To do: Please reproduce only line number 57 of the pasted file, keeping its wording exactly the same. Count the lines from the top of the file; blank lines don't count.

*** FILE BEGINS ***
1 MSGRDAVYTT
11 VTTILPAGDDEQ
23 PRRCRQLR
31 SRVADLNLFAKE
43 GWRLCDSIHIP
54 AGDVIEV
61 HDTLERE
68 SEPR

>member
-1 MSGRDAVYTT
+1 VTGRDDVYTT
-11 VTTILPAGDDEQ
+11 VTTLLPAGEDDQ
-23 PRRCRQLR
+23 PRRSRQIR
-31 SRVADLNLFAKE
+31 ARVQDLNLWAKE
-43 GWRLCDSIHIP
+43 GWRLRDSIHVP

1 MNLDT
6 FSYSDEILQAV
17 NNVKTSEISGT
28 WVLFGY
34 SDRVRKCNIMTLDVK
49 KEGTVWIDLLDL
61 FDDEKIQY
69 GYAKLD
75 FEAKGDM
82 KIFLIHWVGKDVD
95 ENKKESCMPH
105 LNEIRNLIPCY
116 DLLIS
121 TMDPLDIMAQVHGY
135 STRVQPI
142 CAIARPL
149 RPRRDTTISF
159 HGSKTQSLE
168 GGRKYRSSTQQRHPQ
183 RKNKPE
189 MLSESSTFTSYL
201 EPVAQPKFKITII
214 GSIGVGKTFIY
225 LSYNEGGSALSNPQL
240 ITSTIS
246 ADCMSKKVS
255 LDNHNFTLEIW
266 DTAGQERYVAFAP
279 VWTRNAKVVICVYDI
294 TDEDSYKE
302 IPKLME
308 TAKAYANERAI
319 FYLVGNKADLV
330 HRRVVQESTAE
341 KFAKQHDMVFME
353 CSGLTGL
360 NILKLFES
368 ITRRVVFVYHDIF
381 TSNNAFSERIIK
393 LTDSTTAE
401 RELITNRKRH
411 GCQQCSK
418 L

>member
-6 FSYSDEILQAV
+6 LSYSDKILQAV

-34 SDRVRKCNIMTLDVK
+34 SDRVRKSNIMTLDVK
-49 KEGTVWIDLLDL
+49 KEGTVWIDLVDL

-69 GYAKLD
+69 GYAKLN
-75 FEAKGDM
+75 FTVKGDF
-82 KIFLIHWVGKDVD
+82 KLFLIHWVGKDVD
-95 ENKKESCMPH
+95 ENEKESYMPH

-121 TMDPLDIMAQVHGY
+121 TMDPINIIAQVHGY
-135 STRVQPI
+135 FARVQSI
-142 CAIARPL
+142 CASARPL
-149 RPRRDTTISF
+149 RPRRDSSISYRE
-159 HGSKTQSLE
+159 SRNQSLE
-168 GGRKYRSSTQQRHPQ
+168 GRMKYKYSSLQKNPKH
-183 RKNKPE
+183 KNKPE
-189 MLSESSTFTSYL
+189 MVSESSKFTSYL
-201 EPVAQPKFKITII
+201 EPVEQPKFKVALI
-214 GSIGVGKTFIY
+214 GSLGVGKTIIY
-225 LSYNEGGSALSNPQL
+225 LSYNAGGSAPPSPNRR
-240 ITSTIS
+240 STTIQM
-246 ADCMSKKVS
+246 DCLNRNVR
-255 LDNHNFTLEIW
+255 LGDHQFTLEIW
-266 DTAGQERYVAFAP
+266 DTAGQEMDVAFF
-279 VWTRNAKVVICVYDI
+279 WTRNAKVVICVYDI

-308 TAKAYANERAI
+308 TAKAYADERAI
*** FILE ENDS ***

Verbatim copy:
368 ITRRVVFVYHDIF